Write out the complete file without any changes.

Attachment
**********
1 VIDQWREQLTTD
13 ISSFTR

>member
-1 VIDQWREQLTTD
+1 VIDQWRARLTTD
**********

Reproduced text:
1 VIDQWREQLTTD
13 ISSFTR

>member
-1 VIDQWREQLTTD
+1 VIDQWRARLTTD